Why We Can't Afford to Let Obama Give Bush's War Criminals a Free Pass
In a week when one-year report cards on the Obama administration were piling up and not all the grades were good, Americans searching for the real change we heard so much about on Obama's campaign trail were hit with some news that would send his grades plummeting. Late last Friday, we learned that Obama's Department of Justice plans to go easy on John Yoo and Jay Bybee -- the two assistant attorney generals under Bush who penned the infamous torture memos. For those who have been working long and hard in the accountability movement to make sure no one -- not even presidents or their top advisors -- is above the law, this was a serious setback.
As part of that movement, I was appalled. Not just because I want to see those who committed crimes in office punished rather than excused. Not just because I want to see the Obama White House restore accountability to government rather than cover up crimes committed by the former administration. And not just because Yoo and Bybee memo'd-up legal opinions stating that torture techniques as egregious and illegal as waterboarding were acceptable. No, there is a deeper question in play here: Why were they really asked to render these opinions in the first place?
That's a question I had to grapple with while writing The People v. Bush, a book that shows how U.S. citizens might prosecute George W. Bush and his advisors for crimes committed in office. When President Obama ordered the release of more "torture memos" by Yoo and Bybee to the public in April 2009, I watched--with a mixture of horror and fascination--the repercussions unfold. First, came words of outrage from the CIA and leaders of the Republican Party about Obama "endangering America's national security." This was followed by indecision and capitulation to the right on the part of the Democratic Party leadership. And through it all, in what I call "the week from holy hell,' came brave calls for the lawyers' prosecution by bloggers, journalists, and even, tentatively, the New York Times. But no one was putting Yoo and Bybee's memos in their proper context, a context that would explain their actions and leave no doubt as to their culpability.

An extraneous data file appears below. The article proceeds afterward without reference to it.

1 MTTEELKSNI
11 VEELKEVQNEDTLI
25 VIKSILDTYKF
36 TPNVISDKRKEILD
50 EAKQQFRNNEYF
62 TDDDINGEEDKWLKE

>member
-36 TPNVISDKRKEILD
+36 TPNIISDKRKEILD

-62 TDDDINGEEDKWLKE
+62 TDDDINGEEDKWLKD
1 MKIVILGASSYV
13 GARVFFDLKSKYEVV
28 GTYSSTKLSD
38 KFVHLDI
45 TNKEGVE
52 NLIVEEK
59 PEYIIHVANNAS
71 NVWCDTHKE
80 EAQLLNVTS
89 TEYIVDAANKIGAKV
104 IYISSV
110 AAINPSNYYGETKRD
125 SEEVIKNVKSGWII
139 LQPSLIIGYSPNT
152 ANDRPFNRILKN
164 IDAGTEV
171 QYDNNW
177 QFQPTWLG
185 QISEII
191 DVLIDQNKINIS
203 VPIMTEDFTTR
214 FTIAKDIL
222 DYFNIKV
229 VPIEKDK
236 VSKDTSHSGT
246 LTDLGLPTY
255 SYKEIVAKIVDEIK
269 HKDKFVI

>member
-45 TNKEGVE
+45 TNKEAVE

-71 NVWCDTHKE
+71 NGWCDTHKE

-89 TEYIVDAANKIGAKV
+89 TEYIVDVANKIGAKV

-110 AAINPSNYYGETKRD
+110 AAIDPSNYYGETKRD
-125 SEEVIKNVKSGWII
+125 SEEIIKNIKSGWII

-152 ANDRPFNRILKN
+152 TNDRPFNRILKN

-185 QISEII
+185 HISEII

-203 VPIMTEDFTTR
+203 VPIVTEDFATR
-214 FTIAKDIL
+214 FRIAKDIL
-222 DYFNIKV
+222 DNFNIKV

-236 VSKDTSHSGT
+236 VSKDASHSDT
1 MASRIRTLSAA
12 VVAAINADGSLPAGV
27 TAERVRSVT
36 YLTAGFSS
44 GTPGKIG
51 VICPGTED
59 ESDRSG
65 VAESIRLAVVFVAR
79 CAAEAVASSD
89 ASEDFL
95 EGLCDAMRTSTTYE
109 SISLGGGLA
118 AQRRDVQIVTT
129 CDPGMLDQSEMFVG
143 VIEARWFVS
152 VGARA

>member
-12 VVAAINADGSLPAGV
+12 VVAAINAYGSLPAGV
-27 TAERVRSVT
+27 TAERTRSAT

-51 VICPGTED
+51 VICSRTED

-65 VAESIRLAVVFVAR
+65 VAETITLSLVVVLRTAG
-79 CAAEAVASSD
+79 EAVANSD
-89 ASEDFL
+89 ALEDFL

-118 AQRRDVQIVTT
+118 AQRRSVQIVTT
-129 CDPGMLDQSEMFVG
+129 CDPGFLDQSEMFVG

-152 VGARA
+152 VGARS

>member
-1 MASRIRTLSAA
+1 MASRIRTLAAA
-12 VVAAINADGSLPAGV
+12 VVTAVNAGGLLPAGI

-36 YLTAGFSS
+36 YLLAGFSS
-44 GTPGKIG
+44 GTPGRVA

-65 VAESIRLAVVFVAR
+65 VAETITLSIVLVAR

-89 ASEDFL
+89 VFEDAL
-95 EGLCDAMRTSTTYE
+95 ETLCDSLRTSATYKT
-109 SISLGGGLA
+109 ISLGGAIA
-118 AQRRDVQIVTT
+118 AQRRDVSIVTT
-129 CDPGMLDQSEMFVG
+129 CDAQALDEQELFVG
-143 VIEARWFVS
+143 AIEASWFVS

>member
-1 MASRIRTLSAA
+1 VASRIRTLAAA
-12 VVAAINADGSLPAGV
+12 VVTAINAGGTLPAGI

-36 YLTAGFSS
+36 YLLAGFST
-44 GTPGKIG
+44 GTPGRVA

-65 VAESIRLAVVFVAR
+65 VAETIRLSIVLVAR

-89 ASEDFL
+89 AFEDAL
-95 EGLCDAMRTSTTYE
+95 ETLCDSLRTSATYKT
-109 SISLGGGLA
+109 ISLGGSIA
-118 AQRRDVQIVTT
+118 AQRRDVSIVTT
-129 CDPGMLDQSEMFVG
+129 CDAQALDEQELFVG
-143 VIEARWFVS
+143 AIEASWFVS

At work on my book, I started assembling a chronology of torture-related events. Then I put that chronology in the overarching context of what Bush's prime objective was when he came into office: gaining control of Iraq and its super-huge reserves of oil. After doing that, everything seemed to fall into place.
We all know that Bush and Cheney, both oilmen with mighty ambitions, wanted Iraq's oil. Deputy Director of Defense Paul Wolfowitz practically boasted, three months after the invasion of Iraq, that "economically, we just had no choice in Iraq. The country swims on a sea of oil." Four years later, Alan Greenspan, federal reserve chairman, admitted in his own book that the Iraq war was "largely about oil."
The game plan took shape shortly after George W. Bush came to power in 2000. At his first National Security Meeting, President Bush made Iraq "Topic A" on his foreign policy agenda. Bush Treasury Secretary, Paul O'Neill, would later reveal that Bush told his advisors to effectively "find me a way" to get into Iraq. But finding a way was complicated business. Not only was a pretext for going to war with Iraq needed, but also needed was the legal rationale for enhanced presidential powers during a time of war so that a preemptive attack on Iraq would not only seem plausible, but even acceptable.